Our son is 35 years old and lost his job about 1 year ago due to his own fault. He has three chlidren 13, 10, 8 and we agreed to finance his continued education (college) plus child support. in form of a two year loan.
His financial savyness is questionable and we are afraid that we have excessively enabled him.
We appreciate any open and frank thought and any recommendation, how to improve his "financial skills"
1953, you used the key word: ANY JOB ! Today people generally go unemployed bec. they cannot find a job in specific specialty, unwilling to do ANY JOB until the "good" job with the "right salary" is found... very spoiled. Ever clean toilet until...? Then we scuff at the illegal aliens who have to do that work. Imagine the unemployed going out to do ANY JOB out there until the mess the government/big banks created improves ! The problem of unemployment would be resolved almost instantly, and illegal aliens would not find those jobs !
Yes, I know, Americans don't live like that, right? Good luck; we'd better wake up to new realities.
You are right on D1953. Like with any other profession, you have to educate yourself in order to seek and obtain good advice from "professionals".
Unfortunately we have a culture now in which a prolonged adolescence lasts into the 30s! It took me a long time to convince my wife that supporting her son in his 30s, unemployed college drop out, was actually ruining his life by removing any incentive to take responsibility for his actions (or lack thereof). I had to be the "bad cop". But when I refused to let him move back in with us, he figured he better get a job, since mommy was no longer paying for his apartment and living expenses. Now, 9 years later, he has grown up into a real man, has a good job, a wonderful wife and a son about eight months old.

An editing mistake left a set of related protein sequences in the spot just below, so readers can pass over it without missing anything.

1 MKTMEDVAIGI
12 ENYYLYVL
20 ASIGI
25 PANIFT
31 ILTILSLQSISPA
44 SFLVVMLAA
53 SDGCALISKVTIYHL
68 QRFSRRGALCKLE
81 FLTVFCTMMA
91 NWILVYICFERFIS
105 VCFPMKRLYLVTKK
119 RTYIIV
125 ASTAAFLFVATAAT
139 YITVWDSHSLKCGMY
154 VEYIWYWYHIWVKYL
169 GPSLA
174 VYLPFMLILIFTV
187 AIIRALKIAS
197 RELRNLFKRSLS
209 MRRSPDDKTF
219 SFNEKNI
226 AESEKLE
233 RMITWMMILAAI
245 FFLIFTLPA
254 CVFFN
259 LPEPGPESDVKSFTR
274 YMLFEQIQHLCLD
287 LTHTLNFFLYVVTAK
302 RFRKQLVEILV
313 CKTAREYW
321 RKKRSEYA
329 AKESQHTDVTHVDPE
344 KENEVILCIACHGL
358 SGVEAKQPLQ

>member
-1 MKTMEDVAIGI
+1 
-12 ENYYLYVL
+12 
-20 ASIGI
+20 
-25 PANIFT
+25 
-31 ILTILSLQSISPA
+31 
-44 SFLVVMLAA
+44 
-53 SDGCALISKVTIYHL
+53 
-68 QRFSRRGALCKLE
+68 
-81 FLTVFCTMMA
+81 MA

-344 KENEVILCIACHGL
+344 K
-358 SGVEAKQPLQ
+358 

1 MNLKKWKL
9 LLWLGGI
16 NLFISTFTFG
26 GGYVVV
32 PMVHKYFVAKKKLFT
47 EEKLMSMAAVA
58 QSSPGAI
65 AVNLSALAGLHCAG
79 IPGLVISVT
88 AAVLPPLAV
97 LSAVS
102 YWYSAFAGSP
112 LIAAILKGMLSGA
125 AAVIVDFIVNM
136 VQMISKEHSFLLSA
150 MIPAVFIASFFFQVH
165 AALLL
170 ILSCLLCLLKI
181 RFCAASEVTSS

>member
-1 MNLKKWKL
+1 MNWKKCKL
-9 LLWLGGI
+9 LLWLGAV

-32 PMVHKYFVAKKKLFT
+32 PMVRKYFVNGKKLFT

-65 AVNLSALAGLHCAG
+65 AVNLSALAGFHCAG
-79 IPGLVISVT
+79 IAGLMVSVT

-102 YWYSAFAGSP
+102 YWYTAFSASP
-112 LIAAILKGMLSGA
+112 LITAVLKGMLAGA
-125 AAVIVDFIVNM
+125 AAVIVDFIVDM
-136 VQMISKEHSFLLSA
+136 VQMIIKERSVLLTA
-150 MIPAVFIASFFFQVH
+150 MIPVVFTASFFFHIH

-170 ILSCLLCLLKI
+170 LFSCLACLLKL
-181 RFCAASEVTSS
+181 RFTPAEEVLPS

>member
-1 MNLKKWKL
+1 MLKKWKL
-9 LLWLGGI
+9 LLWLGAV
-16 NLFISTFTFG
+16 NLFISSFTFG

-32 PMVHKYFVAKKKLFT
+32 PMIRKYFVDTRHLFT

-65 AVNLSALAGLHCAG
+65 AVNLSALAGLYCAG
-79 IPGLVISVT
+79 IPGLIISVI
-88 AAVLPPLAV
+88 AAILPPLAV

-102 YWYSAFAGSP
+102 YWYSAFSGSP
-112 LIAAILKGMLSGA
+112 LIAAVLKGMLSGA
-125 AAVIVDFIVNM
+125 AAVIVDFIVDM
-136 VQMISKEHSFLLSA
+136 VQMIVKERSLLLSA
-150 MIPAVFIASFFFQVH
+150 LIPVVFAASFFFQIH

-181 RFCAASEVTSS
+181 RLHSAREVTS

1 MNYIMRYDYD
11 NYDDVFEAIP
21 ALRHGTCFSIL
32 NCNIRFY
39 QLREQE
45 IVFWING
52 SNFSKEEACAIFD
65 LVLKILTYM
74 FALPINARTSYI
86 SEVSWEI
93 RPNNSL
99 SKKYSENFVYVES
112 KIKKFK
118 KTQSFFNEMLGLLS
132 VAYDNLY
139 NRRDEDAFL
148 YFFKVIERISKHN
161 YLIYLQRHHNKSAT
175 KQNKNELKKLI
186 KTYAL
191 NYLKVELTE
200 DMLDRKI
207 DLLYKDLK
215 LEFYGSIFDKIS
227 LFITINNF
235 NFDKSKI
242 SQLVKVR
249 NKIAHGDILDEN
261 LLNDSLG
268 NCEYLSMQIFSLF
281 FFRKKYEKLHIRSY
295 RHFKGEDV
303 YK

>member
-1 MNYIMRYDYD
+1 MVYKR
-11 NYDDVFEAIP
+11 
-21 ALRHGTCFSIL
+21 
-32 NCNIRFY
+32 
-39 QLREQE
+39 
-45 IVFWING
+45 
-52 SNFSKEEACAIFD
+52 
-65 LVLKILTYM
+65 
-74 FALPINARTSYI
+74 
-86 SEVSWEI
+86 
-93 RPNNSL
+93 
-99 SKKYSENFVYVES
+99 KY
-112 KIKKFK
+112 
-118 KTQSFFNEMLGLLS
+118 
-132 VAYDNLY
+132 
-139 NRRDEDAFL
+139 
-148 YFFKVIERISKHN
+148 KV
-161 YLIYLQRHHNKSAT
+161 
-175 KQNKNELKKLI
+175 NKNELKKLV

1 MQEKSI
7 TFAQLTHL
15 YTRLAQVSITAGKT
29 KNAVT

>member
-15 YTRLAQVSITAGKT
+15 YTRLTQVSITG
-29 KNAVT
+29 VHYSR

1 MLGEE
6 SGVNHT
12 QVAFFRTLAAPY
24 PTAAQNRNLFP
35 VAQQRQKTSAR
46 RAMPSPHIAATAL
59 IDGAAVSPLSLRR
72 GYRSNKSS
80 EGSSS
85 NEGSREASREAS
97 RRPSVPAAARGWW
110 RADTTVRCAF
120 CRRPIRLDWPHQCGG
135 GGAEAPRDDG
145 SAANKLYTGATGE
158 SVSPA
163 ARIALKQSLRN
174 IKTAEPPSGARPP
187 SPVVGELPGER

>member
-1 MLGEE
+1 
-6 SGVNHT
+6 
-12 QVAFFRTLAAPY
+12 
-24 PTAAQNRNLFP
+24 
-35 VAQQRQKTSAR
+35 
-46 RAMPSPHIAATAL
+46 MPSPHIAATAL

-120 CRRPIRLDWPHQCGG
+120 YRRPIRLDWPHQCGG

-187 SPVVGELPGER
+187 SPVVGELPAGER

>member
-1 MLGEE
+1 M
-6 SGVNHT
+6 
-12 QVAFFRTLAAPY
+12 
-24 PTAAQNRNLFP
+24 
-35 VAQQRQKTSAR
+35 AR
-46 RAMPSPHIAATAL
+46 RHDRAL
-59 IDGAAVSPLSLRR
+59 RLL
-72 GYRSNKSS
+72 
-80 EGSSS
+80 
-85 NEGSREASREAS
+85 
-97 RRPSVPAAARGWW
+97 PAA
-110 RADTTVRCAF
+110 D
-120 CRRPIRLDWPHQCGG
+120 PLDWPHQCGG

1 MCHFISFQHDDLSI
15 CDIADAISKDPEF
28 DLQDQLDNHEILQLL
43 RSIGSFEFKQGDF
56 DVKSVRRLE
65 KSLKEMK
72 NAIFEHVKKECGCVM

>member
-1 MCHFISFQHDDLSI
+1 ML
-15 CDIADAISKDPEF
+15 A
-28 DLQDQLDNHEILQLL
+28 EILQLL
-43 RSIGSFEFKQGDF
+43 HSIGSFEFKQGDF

I see this epidemic of adult children loafing in the homes of their well to do parents. Not good for them, their parents and ultimately our country.
My sympathies; but - that's the way it is with Generation X-ers (and Generation Y-ers and New Mellinnials)
If you can afford, offer to help your son acquire the kills he needs to support himself in the lifestyle he prefers - but set firm boundaries. Like "I can subsidize your education up to $___, provided you are commit to ABC" - if your son is one of those who expects unlimited support with no strings, you have to be totally open and candid on how you feel and what your finances permit.
I understand your dilemma-- you don't want to "enable" (i.e., enfeeble) your son, but you don't want him and his wife and kids to starve, either. I suggest you do 3 things: 1) stop paying for his education-- he doesn't have the luxury for that right now. He needs to get a JOB; 2) limit your support to "matching funds"-- he shows you a paystub and you will match it with an equal amount of money; and 3) your financial support is never in the form of cash, only gift cards or direct payments. A gift card at the local supermarket, for example, or you reimburse him when he presents you with a prescription receipt. That way you will be helping to make sure he and his family eat, but you won't be subsidizing unnecessary expenditures.
Tell him to man up. Tell him you have confidence that he can pull out of this. Offer to help him and his wife review their budget and find places to economize. If they won't do that, refer them to a free credit counselling service. He may well get very angry with you, and you need to be prepared for that. But, in the long run, he will feel proud of himself that he found a way to solve his own problems with only a little help from you.
I relate to all of the above in a very personal way. I have 28 year old son who is backliving at home in my studio apartment . He is 20-25 hours shy of his Biology degree and works part time in a fine retaurant as a wine and bar manager. He is financially a disaster owing the feds 40,000 in student loans , a car note, a health care bill, and a seperate note for his after the fed student loan.
My wife and I are trying to get our last 17 year old daughter through high school andoff to college. We both want to retire from 30 years of teaching in 6-7 years, but I am so afraid of what will happen with my hanging on son.
I feel your pain.
A friend sent this to me last year:
Bill Gates offers these tips to the nearly 4 million high school and college graduates heading to their first jobs this summer:
I relate to all of the above in a very personal way. I have 28 year old son who is backliving at home in my studio apartment . He is 20-25 hours shy of his Biology degree and works part time in a fine retaurant as a wine and bar manager. He is financially a disaster ...
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